City charter schools students celebrate life, legacy of Dr. King
The last place you would expect to see students and teachers on a day off from school would be, school.
That was not the case early Monday morning as the City of Cape Coral's Municipal Charter School System held its Dr. Martin Luther King, Jr. Unity Celebration in the Oasis High School gym.
A high turnout filled the bleachers of the gymnasium to honor Dr. King and his legacy of bringing racial peace and harmony to our country.
In keeping with that theme, the school system held an art and essay contest. As part of the competition, students from across the system's four schools were tasked to create an art project or write an essay using Dr. King's famous quote, "Love is the only force capable of transforming an enemy into friend."
At Monday's ceremony, the winners were announced. Hearing the essays and seeing the artwork on display it was evident that Dr. King's message of racial harmony was not lost on the students of all four schools.
For fifth grade student Caden Winstead, the project was an opportunity to express his feelings for what Dr. King stood for and at the same time be creative with that expression, "We were told to use our imagination and do anything we wanted as long as it had to do with Dr. King and the speech."
He did just that and meticulously took eight black and white pictures of Dr. King and layered them with splashes of color, "The multiple colors symbolize the different races of people living together," explained Caden.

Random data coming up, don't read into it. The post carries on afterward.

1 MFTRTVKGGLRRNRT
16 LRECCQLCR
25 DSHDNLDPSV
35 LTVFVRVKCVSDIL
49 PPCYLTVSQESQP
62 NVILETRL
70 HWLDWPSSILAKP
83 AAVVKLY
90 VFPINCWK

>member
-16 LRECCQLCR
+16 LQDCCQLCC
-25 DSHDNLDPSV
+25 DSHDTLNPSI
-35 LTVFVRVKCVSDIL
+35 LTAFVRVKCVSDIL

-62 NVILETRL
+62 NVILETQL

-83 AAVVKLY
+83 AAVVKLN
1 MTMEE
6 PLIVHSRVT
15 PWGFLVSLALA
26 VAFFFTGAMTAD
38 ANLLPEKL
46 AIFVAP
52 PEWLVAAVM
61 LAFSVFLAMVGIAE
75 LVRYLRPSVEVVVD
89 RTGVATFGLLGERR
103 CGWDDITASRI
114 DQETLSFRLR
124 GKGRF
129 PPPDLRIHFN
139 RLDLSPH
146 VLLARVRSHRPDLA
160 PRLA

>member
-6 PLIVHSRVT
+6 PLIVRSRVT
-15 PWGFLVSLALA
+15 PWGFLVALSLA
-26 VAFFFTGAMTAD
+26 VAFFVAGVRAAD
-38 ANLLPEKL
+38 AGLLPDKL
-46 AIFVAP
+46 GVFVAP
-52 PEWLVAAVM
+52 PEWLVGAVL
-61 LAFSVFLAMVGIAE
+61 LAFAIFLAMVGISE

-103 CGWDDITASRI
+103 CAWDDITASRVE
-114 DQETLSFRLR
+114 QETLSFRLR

For his efforts, Caden won the first place prize from Christa McAuliffe Elementary School.
After the student awards, and a presentation by the Oasis High School Model UN Group, Lee County 20th Judicial Circuit Judge Archie B. Hayward, Jr. shared historical perspectives on segregation and Dr. King's efforts to end discrimination across the country particularly in the South. Judge Hayward also shared insight on Dr. King's "I have a dream" speech and how it may have never happened had it not been the insistence of gospel singer Mahalia Jackson for Dr. King to give that speech on that day in 1963.
Upon the conclusion of the ceremony, those in attendance took part in a ceremonial "Unity Walk" from the gym to the cafeteria where upon arrival enjoyed a morning breakfast and conversation.
This was the second time in three years the City and the Charter School System have hosted the event, which Cape Coral City Manager John Szerlag first introduced in 2014 after creating a similar event in his previous position as a city manager in Troy, Michigan, "The first real experience of diversity for many of these children is in the school systems. To have all the kids together and talk about diversity and how to get along with everyone of all cultures is so important at that level. Hopefully by doing these types of events and initiatives it becomes engrained in their values moving forward."
Charter School Superintendent Nelson Stephenson, shared Szerlag's sentiments and goals for the event saying the celebration and associated contests serves as an important lesson for the 3.200 students enrolled in the city's charter school system, "This is an opportunity to celebrate the life and work of Dr. Martin Luther King, Jr. and serves as a reminder to our students about all the things they heard about today and work toward implementing them in their everyday life not just today, but as they grow into adults."
Both Stephenson and Szerlag say they intend to make the celebration an annual event that will hopefully continue as a tradition for years to come.
Below are the winners of the 2016 Dr. Martin Luther King, Jr. Unity Essay & Art Projects Contest.